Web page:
A Palm Beach County real estate agent lost her appeal on her $1.125 million claim to commissions for her sales work at Riviera Beach’s beachfront VistaBlue condominium.

Kim-Renée Roberts sued VistaBlue developers Riviera Beach Investors LLC and Third Palm LLC accusing them of shortchanging her even as she put in more work than required to sell units. Roberts appealed a lower court’s ruling against her.

The Fourth District Court of Appeal upheld the trial court’s final summary judgment in favor of Riviera Beach Investors and Third Palm but conceded the trial court in part incorrectly relied on a state law.

Roberts’ attorney John Whittles, partner at Mathison Whittles in Palm Beach Gardens, said he respects the panel’s decision but disagreed, saying a request for en banc review is possible.

The summary judgment decision “was based on a finding of reasonableness, which we argued could never be the foundation of an order granting summary judgment,” said Whittles, who represented Roberts on appeal with colleague Elizabeth Olds.

Riviera Beach Investors and Third Palm attorney Kristin Ahr, partner at Nelson Mullins Broad and Cassel in West Palm Beach, noted the panel said “there was no genuine issue of material fact and the appellees were entitled to summary judgment as a matter of law.”

18 story, 58 unit oceanfront VistaBlue condominium tower, in Riviera Beach.

“The record evidence demonstrated that the agent did not earn or otherwise demonstrate entitlement to commissions or other monies,” Ahr said.

Riviera Beach Investors and Third Palm filed a cross-appeal. The Fourth DCA reversed the trial court’s decision finding the companies weren’t entitled to attorney costs and remanded the issue for the trial court to hold an evidentiary hearing on their reasonableness.

Riviera Beach Investors and Third Palm lost their claims on appeal that the trial court was mistaken in finding their joint offer of judgment was impermissible. While Whittles praised the decision, Ahr said she looks forward to the evidentiary hearing on attorney costs.

Judges Cory Ciklin, Burton Conner and Mark Klingensmith issued a unanimous unsigned opinion Wednesday after consolidating Roberts’ appeal and the companies’ cross-appeal.

Roberts, who sued in 2017, claimed counts of promissory estoppel, breach of fiduciary duty, unjust enrichment and quantum meruit counts.

Riviera Beach Investors in 2015 named The Keyes Co. exclusive broker for VistaBlue, which at the time was in the planning stages.

The 18-story, 58-unit condo was competed in 2018 at 3730 N. Ocean Drive on Riviera Beach’s Singer Island.

Roberts was a Keyes sales associate on the project and claimed she took on duties beyond her obligations, which the developer accepted. Roberts said she found a project interior designer, obtained pricing for a billboard and worked on obtaining the necessary documents for a condo ownership form.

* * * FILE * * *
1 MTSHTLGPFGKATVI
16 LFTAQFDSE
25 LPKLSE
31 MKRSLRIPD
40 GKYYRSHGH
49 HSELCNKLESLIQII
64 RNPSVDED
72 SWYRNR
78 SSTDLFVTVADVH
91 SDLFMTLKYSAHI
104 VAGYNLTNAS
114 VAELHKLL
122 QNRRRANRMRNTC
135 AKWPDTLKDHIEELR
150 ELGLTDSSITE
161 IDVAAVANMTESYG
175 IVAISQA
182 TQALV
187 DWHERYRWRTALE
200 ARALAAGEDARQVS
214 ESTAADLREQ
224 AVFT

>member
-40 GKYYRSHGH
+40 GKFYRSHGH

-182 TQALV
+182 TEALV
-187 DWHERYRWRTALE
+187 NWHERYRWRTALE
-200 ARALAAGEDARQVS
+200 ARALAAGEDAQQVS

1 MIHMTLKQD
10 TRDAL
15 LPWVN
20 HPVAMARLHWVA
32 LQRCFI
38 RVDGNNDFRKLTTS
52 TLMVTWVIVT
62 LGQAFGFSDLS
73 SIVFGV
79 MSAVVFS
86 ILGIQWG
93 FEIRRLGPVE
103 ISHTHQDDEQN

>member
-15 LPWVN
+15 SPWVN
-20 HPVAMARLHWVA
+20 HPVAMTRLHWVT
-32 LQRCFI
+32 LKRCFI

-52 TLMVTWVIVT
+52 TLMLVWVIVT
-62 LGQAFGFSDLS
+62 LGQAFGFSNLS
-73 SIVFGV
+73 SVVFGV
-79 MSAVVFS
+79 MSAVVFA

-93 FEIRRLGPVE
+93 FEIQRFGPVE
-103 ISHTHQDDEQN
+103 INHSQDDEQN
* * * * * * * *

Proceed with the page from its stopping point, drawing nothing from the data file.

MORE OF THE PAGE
Third Palm, which Roberts said was the manager of Riviera Beach Investors, was led by Randall Tuller. While not a defendant, Roberts accused Tuller in her complaint of tricking her into opening up to him about a “hostile” and “abusive” work environment at Keyes. He also “lulled” her into believing her work for VistaBlue was safe even as Riviera Beach Investors and Third Palm were in the processes of ending their agreement with Keyes and hiring Douglas Elliman to sell units.

Roberts alleged Riviera Beach Investors and Third Palm representatives told Douglas Elliman not to hire her for unit sales, and she also claimed she was not paid for her work toward selling units.

Rivera Beach Investors and Third Palm denied the allegations and maintained Roberts’ efforts produced no unit sales and marketing materials she worked on weren’t used. What she had claimed was “above and beyond” work actually was part of the Keyes contract and Roberts was paid a draw on commissions as agreed.

Palm Beach Circuit Judge Janis Brustares Keyser last year issued final summary judgment, agreeing with defendants that Roberts’ work on VistaBlue wasn’t extra but was outlined in Keyes’ agreement and Roberts was “reasonably” compensated.

Roberts’ claim to $1.125 million in damages is “a misguided calculation and assumption” that this is money she “would have made” had Keyes sold out the building, which in reality didn’t happen as Keyes sold one unit before being replaced for the job by Douglas Elliman, the final judgment said.

Keyser also rejected Roberts’ claim that the companies directed Douglas Elliman not to hire her.

Keyser’s order denied defense claims to attorney fees and costs. The appellate panel determined she made a citation that’s pertinent only to the fees issue but didn’t address why she denied costs, prompting the appellate court to remand that question.